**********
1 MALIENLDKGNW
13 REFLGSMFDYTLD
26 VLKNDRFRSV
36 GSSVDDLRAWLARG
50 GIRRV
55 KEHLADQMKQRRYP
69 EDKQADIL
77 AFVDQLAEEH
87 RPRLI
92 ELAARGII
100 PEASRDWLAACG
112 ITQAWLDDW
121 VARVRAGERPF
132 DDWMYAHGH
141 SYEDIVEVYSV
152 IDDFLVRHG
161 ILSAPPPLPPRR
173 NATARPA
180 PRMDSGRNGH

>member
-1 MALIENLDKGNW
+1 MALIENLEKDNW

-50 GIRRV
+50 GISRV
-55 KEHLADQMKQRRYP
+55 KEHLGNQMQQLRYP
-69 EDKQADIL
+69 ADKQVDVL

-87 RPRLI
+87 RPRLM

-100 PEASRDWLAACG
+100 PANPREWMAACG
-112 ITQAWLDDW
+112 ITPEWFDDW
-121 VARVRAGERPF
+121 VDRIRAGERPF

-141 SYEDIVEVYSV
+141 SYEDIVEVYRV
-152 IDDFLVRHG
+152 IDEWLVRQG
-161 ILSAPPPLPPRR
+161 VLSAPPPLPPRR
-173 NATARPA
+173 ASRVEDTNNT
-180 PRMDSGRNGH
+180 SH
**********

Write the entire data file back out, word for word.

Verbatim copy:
1 MALIENLDKGNW
13 REFLGSMFDYTLD
26 VLKNDRFRSV
36 GSSVDDLRAWLARG
50 GIRRV
55 KEHLADQMKQRRYP
69 EDKQADIL
77 AFVDQLAEEH
87 RPRLI
92 ELAARGII
100 PEASRDWLAACG
112 ITQAWLDDW
121 VARVRAGERPF
132 DDWMYAHGH
141 SYEDIVEVYSV
152 IDDFLVRHG
161 ILSAPPPLPPRR
173 NATARPA
180 PRMDSGRNGH

>member
-1 MALIENLDKGNW
+1 MALIENLEKDNW

-50 GIRRV
+50 GISRV
-55 KEHLADQMKQRRYP
+55 KEHLGNQMQQLRYP
-69 EDKQADIL
+69 ADKQVDVL

-87 RPRLI
+87 RPRLM

-100 PEASRDWLAACG
+100 PANPREWMAACG
-112 ITQAWLDDW
+112 ITPEWFDDW
-121 VARVRAGERPF
+121 VDRIRAGERPF

-141 SYEDIVEVYSV
+141 SYEDIVEVYRV
-152 IDDFLVRHG
+152 IDEWLVRQG
-161 ILSAPPPLPPRR
+161 VLSAPPPLPPRR
-173 NATARPA
+173 ASRVEDTNNT
-180 PRMDSGRNGH
+180 SH